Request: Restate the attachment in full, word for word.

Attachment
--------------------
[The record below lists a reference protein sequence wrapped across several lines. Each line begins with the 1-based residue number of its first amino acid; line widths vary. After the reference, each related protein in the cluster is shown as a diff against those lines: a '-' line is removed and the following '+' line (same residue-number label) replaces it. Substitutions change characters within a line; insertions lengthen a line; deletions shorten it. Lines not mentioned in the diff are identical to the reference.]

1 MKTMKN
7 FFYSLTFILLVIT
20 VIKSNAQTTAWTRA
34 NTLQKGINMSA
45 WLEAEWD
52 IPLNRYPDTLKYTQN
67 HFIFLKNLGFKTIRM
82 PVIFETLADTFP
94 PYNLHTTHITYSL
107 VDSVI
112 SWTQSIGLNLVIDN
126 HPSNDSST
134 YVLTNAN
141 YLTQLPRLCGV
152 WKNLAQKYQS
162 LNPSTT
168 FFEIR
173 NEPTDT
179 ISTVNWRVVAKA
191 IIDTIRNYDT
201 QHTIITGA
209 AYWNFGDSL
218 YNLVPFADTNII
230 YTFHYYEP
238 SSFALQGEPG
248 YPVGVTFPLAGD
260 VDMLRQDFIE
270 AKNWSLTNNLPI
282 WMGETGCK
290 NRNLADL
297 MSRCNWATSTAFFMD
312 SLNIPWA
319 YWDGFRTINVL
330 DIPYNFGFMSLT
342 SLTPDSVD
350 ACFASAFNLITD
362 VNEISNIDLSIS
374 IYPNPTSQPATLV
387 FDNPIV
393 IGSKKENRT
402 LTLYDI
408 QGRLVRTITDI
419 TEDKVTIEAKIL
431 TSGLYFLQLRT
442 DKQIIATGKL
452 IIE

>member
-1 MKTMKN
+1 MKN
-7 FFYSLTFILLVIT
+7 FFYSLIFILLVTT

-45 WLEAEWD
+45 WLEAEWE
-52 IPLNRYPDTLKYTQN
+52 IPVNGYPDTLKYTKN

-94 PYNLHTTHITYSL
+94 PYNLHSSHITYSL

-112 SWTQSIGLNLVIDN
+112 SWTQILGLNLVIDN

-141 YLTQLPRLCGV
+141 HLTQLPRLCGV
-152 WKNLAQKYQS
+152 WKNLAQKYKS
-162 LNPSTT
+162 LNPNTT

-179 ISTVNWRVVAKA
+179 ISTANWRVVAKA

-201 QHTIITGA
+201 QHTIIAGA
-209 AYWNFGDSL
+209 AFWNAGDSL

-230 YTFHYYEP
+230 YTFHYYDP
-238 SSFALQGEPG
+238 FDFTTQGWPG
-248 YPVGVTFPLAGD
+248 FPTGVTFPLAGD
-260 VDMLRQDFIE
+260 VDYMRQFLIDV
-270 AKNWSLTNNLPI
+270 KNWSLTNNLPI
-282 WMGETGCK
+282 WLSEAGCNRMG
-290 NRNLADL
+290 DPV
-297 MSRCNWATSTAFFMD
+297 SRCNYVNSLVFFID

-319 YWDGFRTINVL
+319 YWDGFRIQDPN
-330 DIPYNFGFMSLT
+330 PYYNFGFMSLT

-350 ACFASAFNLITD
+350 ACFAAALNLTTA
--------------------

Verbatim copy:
[The record below lists a reference protein sequence wrapped across several lines. Each line begins with the 1-based residue number of its first amino acid; line widths vary. After the reference, each related protein in the cluster is shown as a diff against those lines: a '-' line is removed and the following '+' line (same residue-number label) replaces it. Substitutions change characters within a line; insertions lengthen a line; deletions shorten it. Lines not mentioned in the diff are identical to the reference.]

1 MKTMKN
7 FFYSLTFILLVIT
20 VIKSNAQTTAWTRA
34 NTLQKGINMSA
45 WLEAEWD
52 IPLNRYPDTLKYTQN
67 HFIFLKNLGFKTIRM
82 PVIFETLADTFP
94 PYNLHTTHITYSL
107 VDSVI
112 SWTQSIGLNLVIDN
126 HPSNDSST
134 YVLTNAN
141 YLTQLPRLCGV
152 WKNLAQKYQS
162 LNPSTT
168 FFEIR
173 NEPTDT
179 ISTVNWRVVAKA
191 IIDTIRNYDT
201 QHTIITGA
209 AYWNFGDSL
218 YNLVPFADTNII
230 YTFHYYEP
238 SSFALQGEPG
248 YPVGVTFPLAGD
260 VDMLRQDFIE
270 AKNWSLTNNLPI
282 WMGETGCK
290 NRNLADL
297 MSRCNWATSTAFFMD
312 SLNIPWA
319 YWDGFRTINVL
330 DIPYNFGFMSLT
342 SLTPDSVD
350 ACFASAFNLITD
362 VNEISNIDLSIS
374 IYPNPTSQPATLV
387 FDNPIV
393 IGSKKENRT
402 LTLYDI
408 QGRLVRTITDI
419 TEDKVTIEAKIL
431 TSGLYFLQLRT
442 DKQIIATGKL
452 IIE

>member
-1 MKTMKN
+1 MKN
-7 FFYSLTFILLVIT
+7 FFYSLIFILLVTT

-45 WLEAEWD
+45 WLEAEWE
-52 IPLNRYPDTLKYTQN
+52 IPVNGYPDTLKYTKN

-94 PYNLHTTHITYSL
+94 PYNLHSSHITYSL

-112 SWTQSIGLNLVIDN
+112 SWTQILGLNLVIDN

-141 YLTQLPRLCGV
+141 HLTQLPRLCGV
-152 WKNLAQKYQS
+152 WKNLAQKYKS
-162 LNPSTT
+162 LNPNTT

-179 ISTVNWRVVAKA
+179 ISTANWRVVAKA

-201 QHTIITGA
+201 QHTIIAGA
-209 AYWNFGDSL
+209 AFWNAGDSL

-230 YTFHYYEP
+230 YTFHYYDP
-238 SSFALQGEPG
+238 FDFTTQGWPG
-248 YPVGVTFPLAGD
+248 FPTGVTFPLAGD
-260 VDMLRQDFIE
+260 VDYMRQFLIDV
-270 AKNWSLTNNLPI
+270 KNWSLTNNLPI
-282 WMGETGCK
+282 WLSEAGCNRMG
-290 NRNLADL
+290 DPV
-297 MSRCNWATSTAFFMD
+297 SRCNYVNSLVFFID

-319 YWDGFRTINVL
+319 YWDGFRIQDPN
-330 DIPYNFGFMSLT
+330 PYYNFGFMSLT

-350 ACFASAFNLITD
+350 ACFAAALNLTTA